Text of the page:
I had my yearly physical in September, and all was well. The pain in my left calf I felt a few days later was really the only sickness I’d had all year. When it went away after a week,  I simply chalked it up to muscle strain from work-related activity and life went on.

The new position at work was much busier and breakneck, but I did my best to adjust. I took a pillow to my office so I could take a nap under my desk during my lunch break. I was working hard, and I was exhausted by the middle of the day. The catnap helped.

As September was coming to an end, suddenly just walking a short distance took so much out of me I struggled to breathe. It hit me on a Friday evening. Increasingly, I was short of breath. Lying down left me feeling like I was suffocating, forcing air into my lungs by conscious effort of will.

By Monday morning, I did something I hadn’t done since being hired over a year ago: I called in sick to work.

I felt bad for doing so; I hated to miss a day of work and let down those counting on me.

When I didn’t feel better the next day, I called in sick one more time and headed off to the clinic to find out what was going on.

I explained my symptoms to the staff. To be honest, I felt silly even bothering them for what I assumed was the beginning of a case of bronchitis, or maybe walking pneumonia at the very worst. I expected a prescription for antibiotics and orders to sleep until I felt better.

So I was surprised by the grave looks and oxygen mask given to me. Bewildered, I answered their many questions as well as I could. Trouble breathing? Yes. Shortness of breath? Most of the time, yes. Chest pain? Mmm … four days ago when it started, but nothing since then. Any other pain? None. Headache? Nope. Fever?

That one they answered themselves. Apparently 104 degrees is worrisome. I knew I had some fever, but it was only then that I began to seriously think I had pneumonia. I was poked and prodded and wired and tested and fussed over. I was getting tired, but lying down still made it much more difficult to breathe.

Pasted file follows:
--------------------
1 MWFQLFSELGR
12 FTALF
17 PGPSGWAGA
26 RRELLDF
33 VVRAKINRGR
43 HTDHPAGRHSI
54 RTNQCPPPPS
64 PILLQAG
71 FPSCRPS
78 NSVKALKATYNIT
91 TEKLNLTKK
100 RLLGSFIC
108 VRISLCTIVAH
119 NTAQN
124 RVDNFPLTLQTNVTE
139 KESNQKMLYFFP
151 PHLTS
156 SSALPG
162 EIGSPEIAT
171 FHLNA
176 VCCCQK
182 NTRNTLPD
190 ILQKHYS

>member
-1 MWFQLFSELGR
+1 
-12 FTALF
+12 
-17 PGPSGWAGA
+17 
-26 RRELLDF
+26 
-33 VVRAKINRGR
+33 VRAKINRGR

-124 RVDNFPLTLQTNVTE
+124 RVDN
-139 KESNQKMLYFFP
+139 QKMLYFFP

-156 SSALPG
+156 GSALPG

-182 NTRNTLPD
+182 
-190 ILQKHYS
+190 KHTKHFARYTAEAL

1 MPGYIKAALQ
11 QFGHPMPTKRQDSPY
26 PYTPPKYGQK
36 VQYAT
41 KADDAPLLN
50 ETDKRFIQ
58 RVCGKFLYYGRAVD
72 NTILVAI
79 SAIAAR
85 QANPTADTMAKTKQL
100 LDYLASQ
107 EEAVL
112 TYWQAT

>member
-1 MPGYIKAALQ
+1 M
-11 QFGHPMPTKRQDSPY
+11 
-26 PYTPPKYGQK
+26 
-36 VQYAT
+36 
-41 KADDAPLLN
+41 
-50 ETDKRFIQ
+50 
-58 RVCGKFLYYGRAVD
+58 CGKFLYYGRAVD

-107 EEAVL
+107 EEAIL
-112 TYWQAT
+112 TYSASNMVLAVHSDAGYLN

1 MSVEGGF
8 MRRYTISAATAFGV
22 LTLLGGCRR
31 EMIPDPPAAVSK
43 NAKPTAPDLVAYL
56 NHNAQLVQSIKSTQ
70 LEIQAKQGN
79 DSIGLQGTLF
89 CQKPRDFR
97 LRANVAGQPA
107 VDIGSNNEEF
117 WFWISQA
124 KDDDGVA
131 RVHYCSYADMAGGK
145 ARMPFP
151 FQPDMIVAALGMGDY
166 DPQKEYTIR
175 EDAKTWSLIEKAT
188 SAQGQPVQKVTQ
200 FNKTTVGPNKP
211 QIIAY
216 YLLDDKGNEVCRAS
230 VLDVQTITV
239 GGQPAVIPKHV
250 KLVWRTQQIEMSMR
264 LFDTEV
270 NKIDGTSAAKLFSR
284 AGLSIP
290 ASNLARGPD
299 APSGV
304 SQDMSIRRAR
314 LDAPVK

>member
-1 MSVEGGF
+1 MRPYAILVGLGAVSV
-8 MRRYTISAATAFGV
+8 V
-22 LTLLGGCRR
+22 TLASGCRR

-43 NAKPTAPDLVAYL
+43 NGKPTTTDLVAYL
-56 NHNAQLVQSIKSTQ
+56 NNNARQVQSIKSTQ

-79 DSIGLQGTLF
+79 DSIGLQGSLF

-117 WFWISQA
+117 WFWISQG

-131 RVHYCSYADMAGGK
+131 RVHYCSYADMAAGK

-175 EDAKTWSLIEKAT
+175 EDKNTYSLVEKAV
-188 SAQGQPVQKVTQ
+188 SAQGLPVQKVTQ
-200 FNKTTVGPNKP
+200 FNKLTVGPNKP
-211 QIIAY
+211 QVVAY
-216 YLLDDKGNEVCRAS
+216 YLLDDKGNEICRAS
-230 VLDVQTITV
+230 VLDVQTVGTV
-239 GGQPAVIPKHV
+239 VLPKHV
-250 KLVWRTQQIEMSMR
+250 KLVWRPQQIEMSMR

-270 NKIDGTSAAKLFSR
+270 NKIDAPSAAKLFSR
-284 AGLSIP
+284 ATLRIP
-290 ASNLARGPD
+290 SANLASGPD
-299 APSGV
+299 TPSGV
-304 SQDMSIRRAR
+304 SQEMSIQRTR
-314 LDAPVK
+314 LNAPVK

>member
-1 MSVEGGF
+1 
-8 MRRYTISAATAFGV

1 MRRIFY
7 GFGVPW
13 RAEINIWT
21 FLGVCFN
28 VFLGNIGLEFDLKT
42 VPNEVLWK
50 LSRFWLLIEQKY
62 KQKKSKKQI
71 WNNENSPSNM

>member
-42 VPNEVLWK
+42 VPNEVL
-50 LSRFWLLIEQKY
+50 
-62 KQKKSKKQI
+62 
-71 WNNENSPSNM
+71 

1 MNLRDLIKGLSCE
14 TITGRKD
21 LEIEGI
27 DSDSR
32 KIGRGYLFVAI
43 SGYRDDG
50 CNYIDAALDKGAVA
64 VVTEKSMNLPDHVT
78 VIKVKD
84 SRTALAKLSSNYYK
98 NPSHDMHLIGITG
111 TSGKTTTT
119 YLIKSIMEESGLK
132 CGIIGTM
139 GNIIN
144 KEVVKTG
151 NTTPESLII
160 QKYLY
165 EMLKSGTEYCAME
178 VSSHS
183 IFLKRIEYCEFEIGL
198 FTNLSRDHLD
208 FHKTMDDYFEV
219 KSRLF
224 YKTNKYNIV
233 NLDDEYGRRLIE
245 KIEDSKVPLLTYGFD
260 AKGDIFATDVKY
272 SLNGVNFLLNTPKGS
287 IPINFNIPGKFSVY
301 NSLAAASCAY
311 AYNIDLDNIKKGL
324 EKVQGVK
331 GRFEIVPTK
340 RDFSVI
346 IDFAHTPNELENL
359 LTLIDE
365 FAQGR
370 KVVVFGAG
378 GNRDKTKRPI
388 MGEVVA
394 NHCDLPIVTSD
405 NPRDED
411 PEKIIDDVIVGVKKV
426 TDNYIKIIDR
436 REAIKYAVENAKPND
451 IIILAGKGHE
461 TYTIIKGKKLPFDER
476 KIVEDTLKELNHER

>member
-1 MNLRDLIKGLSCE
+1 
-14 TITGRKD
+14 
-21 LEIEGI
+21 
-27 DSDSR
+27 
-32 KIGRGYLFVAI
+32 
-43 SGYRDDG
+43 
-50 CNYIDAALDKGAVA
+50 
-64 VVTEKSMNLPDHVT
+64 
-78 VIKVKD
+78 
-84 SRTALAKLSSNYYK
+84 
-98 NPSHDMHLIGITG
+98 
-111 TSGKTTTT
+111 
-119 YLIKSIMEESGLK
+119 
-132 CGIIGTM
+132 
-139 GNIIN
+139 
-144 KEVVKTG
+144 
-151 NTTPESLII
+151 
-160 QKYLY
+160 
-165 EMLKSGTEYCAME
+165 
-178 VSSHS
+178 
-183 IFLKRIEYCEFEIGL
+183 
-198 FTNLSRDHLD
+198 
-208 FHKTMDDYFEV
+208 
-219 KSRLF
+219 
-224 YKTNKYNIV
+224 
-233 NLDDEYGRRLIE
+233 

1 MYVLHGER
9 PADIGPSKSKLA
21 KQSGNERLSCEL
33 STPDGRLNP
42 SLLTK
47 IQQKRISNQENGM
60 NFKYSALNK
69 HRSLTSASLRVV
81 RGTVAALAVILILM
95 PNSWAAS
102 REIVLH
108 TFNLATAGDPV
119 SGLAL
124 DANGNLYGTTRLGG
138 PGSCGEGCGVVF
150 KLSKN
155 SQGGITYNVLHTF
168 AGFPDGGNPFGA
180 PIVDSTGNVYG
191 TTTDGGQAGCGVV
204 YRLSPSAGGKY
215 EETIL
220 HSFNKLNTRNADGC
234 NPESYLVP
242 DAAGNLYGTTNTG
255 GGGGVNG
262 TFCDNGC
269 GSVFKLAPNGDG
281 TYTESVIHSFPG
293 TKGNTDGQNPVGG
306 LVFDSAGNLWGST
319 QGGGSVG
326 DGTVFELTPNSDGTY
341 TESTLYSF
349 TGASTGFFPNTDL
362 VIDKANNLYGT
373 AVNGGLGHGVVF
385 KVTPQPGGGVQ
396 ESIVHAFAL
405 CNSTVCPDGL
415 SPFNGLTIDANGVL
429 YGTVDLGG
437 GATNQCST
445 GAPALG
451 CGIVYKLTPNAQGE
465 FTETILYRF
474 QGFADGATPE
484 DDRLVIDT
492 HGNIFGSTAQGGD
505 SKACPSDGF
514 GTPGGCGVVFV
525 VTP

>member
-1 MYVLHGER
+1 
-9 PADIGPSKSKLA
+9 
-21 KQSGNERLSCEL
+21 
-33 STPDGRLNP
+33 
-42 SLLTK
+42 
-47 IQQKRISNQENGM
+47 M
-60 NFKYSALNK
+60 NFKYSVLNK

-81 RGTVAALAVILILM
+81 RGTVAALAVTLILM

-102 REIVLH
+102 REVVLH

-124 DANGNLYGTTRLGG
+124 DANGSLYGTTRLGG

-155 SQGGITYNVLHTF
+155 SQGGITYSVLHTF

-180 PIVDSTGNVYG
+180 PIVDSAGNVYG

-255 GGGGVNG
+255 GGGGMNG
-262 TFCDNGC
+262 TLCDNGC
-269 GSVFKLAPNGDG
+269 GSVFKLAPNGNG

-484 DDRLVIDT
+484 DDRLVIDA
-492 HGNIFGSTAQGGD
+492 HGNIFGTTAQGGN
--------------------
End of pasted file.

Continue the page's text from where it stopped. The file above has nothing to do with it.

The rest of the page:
I felt embarrassed for surely wasting their time. They must have been having a boring day, and now were jumping at the chance to run tests just to have something to do.

My second surprise came when the staff told me in their grave voices that they were having me transferred to the emergency room downtown via ambulance. I was sternly rebuked when I said I’d drive myself.

I was greatly disappointed when the ambulance didn’t even use its siren.

I was wheeled into the ER and parallel parked along a wall, hugging an oxygen cylinder. My memories tend to run together after that, as test after test was thrown at me in hopes that a diagnosis would stick.

I have memories of getting ultrasound scans on my body, and joking about handsome firemen in compromising situations with the woman doing the scans. Vague glimpses of trying to make a friend borrow my car. Discussions with a doctor about things I can’t quite remember, but which involved having my heart and lungs removed and replaced with mechanical devices. Selling strawberry banana sherbet that pumped from a pipe coming out of my stomach. Waking up in a recovery room in a local hotel that was making money by hosting surgeries in the off season.

Time passed slowly. I was taken in for multiple surgeries. During one surgery, I some how managed to wander off into the hospital, where I found a room to rest in for a few days before the surgeon’s assistants finally tracked me down and took me back.

I was cared for in a number of different facilities, all of which had wildly different decor and a television hung on the wall in the same spot, playing the same show, over and over.

So much time passed it was hard to keep track. I was awake during the day and sometimes at night. Winter came; and I was always cold. I could see workers outside plowing and removing snow. The TV added a new show to its endless rotation, a Christmas special of some sort. At least now I had a vague idea of what month it must be. I was visited by friends and family.

I was helpless as things happened around me and to me and there was very little I could do to be an active part of the world. I spent my time laying down in my hospital bed, unable to get up. I witnessed terrible things happening around me, shady staff making drug deals and holding dance parties after pushing patients to the side, knowing I was helpless to do anything to stop them. I simmered in my anger.

Through an unlikely course of events that wasn’t even my fault, I managed to get myself and my roommate fired from our jobs, after which I burnt our ID badges. I sternly told an orderly that I wanted to go home; he laughed at me and pointed out that I couldn’t even get out of bed.